• Satellite images show how electric lights have dimmed in Chinese cities as a result of the coronavirus outbreak.
  • This serves as a proxy for decreasing demand for power.
  • The same methodology can also be used to track the recovery of demand once the disruptions begin to abate.

The novel coronavirus (SARS-CoV-2) and the disease it causes (COVID-19) have caused significant disruptions to markets around the world since the virus was first identified in Wuhan City in China in late 2019.

In the energy sector, the impact has been most apparent in the dramatic fall in oil demand in China. It has also impacted the global price of oil. The International Energy Agency predicts the overall demand will lower by about 350,000 barrels per day over 2020. Likewise, the US Energy Information Administration has revised downwards its projections for oil and products like gasoline.

Recently, some analysis of the impacts on electricity demand, especially in Italy — one of the hardest hit countries in the world — have emerged. Italian power demand dropped by up to 18% as of mid-March. Power demand gives a reasonable indicator of economic activity, as it is used in all sectors from households to businesses and industry.

Satellite data has been used to look at emissions from the transport sector, and has found large reductions in major US cities. We used a NASA/NOAA satellite instrument to take a look at the decrease in electricity in some key Chinese cities.

Lights at night

Electric power disruptions can occur anywhere in the world. Many of these are associated with natural disasters such as typhoons, wind storms, tornadoes and earthquakes. War can be another cause of power outages. In addition, there are outages associated with the breakdown of electric grids. These can arise from fuel shortages, ageing power plants or faulty delivery systems. The frequency of such outages likely increases when growth in consumption outpaces the power generation and delivery systems. In some cases, power companies rotate power outages as an equitable means of distributing a scarce commodity. A rarer occurrence is a slowdown in economic activity — in this case due to a pandemic.

The vast majority of studies conducted with satellite-observed night-time lights are based on monthly or annual cloud-free composites produced by the Earth Observation Group (EOG) at the Payne Institute at the Colorado School of Mines. These are favoured by researchers for a number of reasons: the files are available in a generic format; the input data have been screened to exclude solar, lunar and stray light contamination; and the annual night-time lights are filtered to remove detections from biomass burning, aurorae, and other background noise.

We briefly explore electric power demand using night-time lights recorded by the Visible Infrared Imaging Radiometer Suite (VIIRS) — a billion-dollar instrument onboard the Suomi satellites. This instrument's extremely low detection limits make it possible to detect and characterize lighting from bright urban areas to dimly lit rural settlements. The VIIRS' primary mission is weather. The sensor is flown on polar-orbiting satellites and, with a 3000 km swathe, is capable of collecting a complete set of day and night images every 24 hours.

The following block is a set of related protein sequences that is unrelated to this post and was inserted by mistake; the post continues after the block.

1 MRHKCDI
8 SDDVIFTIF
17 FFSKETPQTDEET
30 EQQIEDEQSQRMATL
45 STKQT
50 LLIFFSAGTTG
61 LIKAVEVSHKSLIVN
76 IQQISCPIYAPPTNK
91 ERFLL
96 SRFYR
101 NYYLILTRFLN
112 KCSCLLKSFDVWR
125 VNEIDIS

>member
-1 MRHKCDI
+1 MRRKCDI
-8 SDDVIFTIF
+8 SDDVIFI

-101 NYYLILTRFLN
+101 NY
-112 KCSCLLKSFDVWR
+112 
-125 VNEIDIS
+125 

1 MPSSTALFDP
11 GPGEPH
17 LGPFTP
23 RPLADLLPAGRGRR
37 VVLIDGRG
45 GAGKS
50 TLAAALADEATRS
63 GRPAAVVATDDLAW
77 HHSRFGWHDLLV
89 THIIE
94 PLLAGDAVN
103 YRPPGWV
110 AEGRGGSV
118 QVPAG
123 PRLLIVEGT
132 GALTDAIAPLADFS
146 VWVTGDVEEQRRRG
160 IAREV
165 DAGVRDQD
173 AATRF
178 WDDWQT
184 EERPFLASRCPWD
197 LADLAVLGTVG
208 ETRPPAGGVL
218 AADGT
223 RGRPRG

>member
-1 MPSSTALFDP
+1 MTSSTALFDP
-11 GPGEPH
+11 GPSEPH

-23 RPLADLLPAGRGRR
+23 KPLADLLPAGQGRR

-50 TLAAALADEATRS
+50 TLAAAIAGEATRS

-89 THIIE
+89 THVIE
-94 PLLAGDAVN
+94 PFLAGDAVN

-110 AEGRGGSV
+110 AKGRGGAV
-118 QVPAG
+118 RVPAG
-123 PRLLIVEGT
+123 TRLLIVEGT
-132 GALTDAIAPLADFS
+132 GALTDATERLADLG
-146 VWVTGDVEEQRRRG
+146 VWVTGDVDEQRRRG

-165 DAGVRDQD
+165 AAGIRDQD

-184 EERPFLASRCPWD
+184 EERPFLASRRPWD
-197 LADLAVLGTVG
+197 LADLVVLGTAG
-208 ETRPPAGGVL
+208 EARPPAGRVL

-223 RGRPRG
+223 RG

COVID-19's impacts on lighting

By 'subtracting' one month from another it is possible to identify areas where lighting has either dimmed or brightened. To control for annual cycling in lighting brightness levels, we compared image difference pairs from before and after the Chinese new year months in 2019 (February) and 2020 (January). Specifically, December 2018 minus March 2019 was compared with December 2019 minus February 2020.

Wuhan (Hubei Province), Changsha (Hunan Province), and Xi’an (Shaanxi Province) all show profound differences in lighting demand between the beginning of 2019 and the beginning of 2020. The red colour shows lighting was dimmed (a proxy for lower power demand), while the cyan shows the opposite. In the three Chinese cities explored (Figures 1-3 below), the red dominates the images.

Figure 1. Light levels in Wuhan compared with this period last year
Figure 1. Light levels in Wuhan compared with this period last year
Image: Payne Institute at the Colorado School of Mines
Figure 2. Light levels in Changsha compared with this time last year
Figure 2. Light levels in Changsha compared with this time last year
Image: Payne Institute at the Colorado School of Mines
Figure 2. Light levels in Xi'an compared with this time last year
Figure 2. Light levels in Xi'an compared with this time last year
Image: Payne Institute at the Colorado School of Mines

For comparison, we considered another large urban centre in an emerging country. Delhi, the capital of India, shows precisely the reverse trend of the Chinese cities. As of 25 March, India has reported 562 confirmed cases of COVID-19 (as opposed to 81,218 cases in mainland China).

Figure 4. Light levels in Delhi compared with this time last year
Figure 4. Light levels in Delhi compared with this time last year
Image: Payne Institute at the Colorado School of Mines

The satellite data records the location and brightness of electric lighting worldwide, and can be used as a proxy for power demand levels. The EOG makes monthly global cloud and moon-free average radiance products from DNB data. This was used to explore demand loss in China, which in turn reflected a loss in economic activity in several Chinese cities, including Wuhan. It should be possible to use this methodology to monitor the return of normal activity levels as the virus disruptions dissipate.